In this report
Overview
Foreclosure come-ons
Hard-sell reverse mortgages
High-fee debt settlement
A credit card for anyone
Uninsured savings accounts
Faces of foreclosure: Video report
Also in This Issue
This article was featured in the March 2009 issue of Consumer Reports Magazine.

A credit card for anyone

The pitch sounds alluring: "If you have been turned down for credit recently because of your credit score, Continental Finance is here to help you with the second chance you have been waiting for."

But the "second chance" provided by Continental Finance Classic MasterCard could cause cardholders' credit scores to dive further. Designed for borrowers with subprime credit, commonly defined as a credit score below 660, the card comes with fees galore. The initial credit limit is $300, but it is immediately reduced by a $50 annual fee and a $200 account-processing fee, leaving available credit of only $50 at the outset. In addition, there's a monthly account-maintenance fee of $15, a $5 fee for online payments, a $25 fee if the credit line is increased, which can happen after six months, a $15 replacement fee if the card is lost or stolen, and a $35 over-the-limit fee. The annual interest rate on balances: 19.92 percent.

Issued by First Bank of Delaware, Continental Finance cards are among those labeled "fee harvester" credit cards in a 2007 report issued by the nonprofit National Consumer Law Center.

In late 2008, First Bank of Delaware agreed to pay $304,000 in penalties and to overhaul procedures to settle charges filed in June 2008 by the FDIC. The complaint said that marketing for Continental Finance MasterCards issued from March 2006 through June 2008 and other cards issued by the bank failed to adequately disclose significant up-front fees and misrepresented what the consumers' initial available credit would be.

CompuCredit, an Atlanta financial services and marketing company, was also named in the complaint. CompuCredit was First Bank of Delaware's partner in marketing and servicing cards issued under other brand names such as Imagine MasterCard. Filings with the Securities and Exchange Commission show how lucrative the credit-card business is. In 2007, CompuCredit reaped $673.9 million in credit-card fees, up from $436.7 million in 2006. Under CompuCredit's 2008 settlement with the FDIC, the company has agreed to reverse $114 million in fees charged to consumer accounts arising from deceptive marketing allegations. The company also will pay a $2.4 million civil penalty.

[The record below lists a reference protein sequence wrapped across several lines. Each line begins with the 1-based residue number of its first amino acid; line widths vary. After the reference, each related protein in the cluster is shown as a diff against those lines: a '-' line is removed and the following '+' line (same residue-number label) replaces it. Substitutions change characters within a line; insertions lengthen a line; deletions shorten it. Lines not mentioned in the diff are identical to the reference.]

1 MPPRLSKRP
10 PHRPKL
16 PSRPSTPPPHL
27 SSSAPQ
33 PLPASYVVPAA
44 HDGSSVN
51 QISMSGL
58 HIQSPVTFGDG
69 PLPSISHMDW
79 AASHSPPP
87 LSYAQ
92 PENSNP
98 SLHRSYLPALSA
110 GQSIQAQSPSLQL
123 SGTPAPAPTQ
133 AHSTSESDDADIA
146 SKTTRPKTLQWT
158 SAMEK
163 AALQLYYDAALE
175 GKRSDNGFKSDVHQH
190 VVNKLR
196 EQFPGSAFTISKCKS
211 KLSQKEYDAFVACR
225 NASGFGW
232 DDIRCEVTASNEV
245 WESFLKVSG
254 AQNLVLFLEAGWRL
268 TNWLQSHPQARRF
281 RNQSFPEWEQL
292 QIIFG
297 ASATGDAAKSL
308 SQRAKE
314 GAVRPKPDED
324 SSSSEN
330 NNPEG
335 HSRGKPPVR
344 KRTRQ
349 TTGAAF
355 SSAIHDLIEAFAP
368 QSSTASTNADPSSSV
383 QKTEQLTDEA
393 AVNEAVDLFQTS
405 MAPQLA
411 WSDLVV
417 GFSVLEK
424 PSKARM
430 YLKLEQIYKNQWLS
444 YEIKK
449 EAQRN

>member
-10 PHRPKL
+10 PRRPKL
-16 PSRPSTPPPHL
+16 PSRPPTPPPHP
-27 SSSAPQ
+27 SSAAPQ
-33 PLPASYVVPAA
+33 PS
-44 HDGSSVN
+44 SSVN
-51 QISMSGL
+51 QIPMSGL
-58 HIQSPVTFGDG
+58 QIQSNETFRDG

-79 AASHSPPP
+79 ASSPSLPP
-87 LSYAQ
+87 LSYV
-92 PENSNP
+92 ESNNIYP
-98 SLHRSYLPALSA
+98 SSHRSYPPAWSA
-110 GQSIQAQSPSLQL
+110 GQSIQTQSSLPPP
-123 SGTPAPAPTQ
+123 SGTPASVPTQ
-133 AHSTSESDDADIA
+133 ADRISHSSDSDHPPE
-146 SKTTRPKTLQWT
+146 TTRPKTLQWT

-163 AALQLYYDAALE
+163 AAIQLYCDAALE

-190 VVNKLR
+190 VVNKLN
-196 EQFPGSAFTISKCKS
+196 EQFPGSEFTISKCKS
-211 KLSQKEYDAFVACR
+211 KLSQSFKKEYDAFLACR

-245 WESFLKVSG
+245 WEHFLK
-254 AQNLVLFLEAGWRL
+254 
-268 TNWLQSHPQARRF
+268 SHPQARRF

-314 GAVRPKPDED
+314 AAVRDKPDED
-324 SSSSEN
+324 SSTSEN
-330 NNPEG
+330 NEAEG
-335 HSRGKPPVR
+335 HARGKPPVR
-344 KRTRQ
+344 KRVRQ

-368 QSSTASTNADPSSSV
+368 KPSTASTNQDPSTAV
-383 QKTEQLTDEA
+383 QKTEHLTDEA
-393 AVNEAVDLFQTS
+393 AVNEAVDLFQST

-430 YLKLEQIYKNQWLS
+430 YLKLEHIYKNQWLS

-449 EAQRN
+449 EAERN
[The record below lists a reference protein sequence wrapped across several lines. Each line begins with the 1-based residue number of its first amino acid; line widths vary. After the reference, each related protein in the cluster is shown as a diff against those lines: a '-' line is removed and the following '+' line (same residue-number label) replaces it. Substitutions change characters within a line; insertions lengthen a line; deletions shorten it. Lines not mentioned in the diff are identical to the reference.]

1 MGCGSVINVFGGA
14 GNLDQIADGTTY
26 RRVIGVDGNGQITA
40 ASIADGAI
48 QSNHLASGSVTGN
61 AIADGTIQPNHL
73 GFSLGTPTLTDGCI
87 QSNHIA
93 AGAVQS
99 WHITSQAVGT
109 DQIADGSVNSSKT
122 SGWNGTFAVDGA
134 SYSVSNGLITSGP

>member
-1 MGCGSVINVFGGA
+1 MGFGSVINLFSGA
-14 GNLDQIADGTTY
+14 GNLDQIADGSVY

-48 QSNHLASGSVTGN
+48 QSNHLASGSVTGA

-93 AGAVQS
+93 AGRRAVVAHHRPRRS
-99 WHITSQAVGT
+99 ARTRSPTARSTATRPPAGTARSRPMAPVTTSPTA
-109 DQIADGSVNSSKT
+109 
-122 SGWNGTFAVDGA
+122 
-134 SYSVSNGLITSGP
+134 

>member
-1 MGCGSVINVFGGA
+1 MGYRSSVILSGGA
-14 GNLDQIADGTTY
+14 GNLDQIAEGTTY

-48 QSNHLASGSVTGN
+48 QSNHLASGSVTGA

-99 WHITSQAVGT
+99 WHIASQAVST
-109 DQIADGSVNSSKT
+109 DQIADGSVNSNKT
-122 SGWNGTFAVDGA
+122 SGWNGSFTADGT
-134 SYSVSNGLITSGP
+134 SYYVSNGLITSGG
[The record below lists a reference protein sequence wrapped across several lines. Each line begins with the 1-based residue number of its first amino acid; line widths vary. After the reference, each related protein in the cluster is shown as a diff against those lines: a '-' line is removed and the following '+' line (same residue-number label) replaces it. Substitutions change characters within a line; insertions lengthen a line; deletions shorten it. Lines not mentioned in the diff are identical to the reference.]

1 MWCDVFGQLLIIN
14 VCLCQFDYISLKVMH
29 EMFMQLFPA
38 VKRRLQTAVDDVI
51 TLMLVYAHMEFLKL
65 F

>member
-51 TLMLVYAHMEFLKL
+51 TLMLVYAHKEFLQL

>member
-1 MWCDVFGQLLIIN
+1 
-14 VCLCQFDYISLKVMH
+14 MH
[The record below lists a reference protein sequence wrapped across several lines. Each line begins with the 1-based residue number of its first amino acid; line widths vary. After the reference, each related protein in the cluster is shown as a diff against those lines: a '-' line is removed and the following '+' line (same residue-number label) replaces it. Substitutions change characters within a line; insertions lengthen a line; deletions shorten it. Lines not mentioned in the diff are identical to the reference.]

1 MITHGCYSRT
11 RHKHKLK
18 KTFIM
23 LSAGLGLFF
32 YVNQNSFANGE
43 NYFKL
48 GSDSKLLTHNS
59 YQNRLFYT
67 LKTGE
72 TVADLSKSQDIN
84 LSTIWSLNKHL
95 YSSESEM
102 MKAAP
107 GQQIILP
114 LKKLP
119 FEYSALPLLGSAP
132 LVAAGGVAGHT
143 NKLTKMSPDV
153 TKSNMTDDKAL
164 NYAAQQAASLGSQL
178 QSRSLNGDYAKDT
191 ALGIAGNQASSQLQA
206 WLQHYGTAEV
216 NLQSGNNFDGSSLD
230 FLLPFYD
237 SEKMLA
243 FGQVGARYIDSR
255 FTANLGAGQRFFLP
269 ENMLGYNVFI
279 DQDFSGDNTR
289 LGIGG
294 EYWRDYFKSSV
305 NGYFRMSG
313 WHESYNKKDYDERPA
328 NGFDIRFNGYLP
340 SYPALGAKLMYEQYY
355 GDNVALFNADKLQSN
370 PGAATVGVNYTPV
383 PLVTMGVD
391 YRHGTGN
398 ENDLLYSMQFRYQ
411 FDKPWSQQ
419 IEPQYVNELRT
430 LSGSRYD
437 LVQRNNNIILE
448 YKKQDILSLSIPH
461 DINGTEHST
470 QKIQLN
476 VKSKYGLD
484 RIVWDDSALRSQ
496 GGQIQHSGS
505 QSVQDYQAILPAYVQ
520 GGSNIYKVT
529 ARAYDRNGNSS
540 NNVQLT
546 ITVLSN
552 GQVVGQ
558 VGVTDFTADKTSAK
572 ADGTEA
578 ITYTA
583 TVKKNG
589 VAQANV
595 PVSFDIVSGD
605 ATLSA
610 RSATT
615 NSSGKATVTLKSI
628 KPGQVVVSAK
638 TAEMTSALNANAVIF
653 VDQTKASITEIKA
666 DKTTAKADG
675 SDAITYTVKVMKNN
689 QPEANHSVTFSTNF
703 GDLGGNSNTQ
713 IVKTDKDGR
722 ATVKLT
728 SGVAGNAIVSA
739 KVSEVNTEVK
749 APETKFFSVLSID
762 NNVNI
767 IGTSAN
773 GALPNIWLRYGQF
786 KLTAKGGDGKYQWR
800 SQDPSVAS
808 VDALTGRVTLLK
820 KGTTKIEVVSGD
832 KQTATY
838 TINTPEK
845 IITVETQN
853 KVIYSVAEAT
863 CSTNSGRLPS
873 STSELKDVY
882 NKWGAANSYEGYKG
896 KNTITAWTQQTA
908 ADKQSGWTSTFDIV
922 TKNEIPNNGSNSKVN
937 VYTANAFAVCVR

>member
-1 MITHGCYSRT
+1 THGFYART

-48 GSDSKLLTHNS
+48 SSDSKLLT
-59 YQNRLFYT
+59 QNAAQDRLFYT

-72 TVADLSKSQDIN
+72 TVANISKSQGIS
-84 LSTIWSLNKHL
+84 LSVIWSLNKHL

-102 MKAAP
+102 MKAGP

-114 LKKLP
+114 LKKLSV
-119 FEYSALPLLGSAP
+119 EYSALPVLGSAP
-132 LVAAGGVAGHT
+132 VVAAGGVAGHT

The FDIC order requires that the company disclose information about fees and other restrictions affecting available credit prominently on the same page in its solicitations. "No changes in our existing marketing materials are necessary because in 2006 we made changes in our solicitations that address the agencies' concerns about placement of fee-disclosure information," says Tom Donahue, a CompuCredit spokesman. The Federal Reserve Board has approved new rules for credit cards that limit total security deposits and fees during the first 12 months to 50 percent of the initial credit limit.

What to do instead

A better alternative for consumers seeking to rebuild poor credit histories is a secured credit card, which requires a cash deposit of at least $200 to $300 as collateral. The amount of cash deposited will typically be the initial credit limit. Making timely payments should boost the credit score, so look for a card that reports to the three major credit bureaus and has no application fee. Interest rates on such cards recently were in the mid-to-low teens, and annual fees should be no more than $50.

Don't sign up for this bailout

Screenshot of freshgrants.com website

"Billions of dollars available in government grants, never repay!" claimed an ad recently at FreshGrants.com.

No, it's not your share of the Treasury Department's multibillion-dollar bailout plan for the financial industry. It's an enticement for a "Free Grants Kit" that the Web site claims will explain how to apply for government grants for which you may or may not be eligible.

As for "free," that's open to interpretation. You're asked to provide your credit-card info to pay $1.98 for shipping and handling. By ordering the "free" grant kit, you're agreeing to pay fees for monthly access to Grant Funding Search and a trial membership in the Ideal Wealth Builder Club, which includes benefits that "will show you how to turn your debt into wealth."

But the ad's fine print said that if you didn't cancel within the free trial period, your credit card would automatically be charged $99.90 in combined membership fees every month. That's how to build wealth, all right, just not for you.

Posted: February 2009 — Consumer Reports Magazine issue: March 2009